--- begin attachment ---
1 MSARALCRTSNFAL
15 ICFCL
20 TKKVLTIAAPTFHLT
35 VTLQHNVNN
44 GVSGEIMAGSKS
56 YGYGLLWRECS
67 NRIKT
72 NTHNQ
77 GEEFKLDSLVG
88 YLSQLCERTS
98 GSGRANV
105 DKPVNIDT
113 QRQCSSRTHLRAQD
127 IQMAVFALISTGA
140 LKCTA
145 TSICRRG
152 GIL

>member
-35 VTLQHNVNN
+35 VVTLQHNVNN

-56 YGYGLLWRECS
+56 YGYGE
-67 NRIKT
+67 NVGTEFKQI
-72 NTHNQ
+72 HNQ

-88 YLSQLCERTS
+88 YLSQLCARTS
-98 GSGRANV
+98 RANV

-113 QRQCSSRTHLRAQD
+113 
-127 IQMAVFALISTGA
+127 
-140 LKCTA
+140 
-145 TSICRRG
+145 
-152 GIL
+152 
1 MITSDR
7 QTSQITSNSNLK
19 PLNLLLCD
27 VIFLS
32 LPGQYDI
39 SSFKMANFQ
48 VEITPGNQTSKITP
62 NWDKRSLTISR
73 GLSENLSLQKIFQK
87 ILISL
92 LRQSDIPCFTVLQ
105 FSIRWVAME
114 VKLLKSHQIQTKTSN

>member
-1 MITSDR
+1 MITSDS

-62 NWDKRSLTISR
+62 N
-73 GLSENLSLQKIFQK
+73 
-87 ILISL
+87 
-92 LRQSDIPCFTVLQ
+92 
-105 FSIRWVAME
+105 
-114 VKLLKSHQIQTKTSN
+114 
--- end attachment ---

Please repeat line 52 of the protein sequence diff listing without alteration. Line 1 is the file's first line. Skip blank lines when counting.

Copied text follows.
105 FSIRWVAME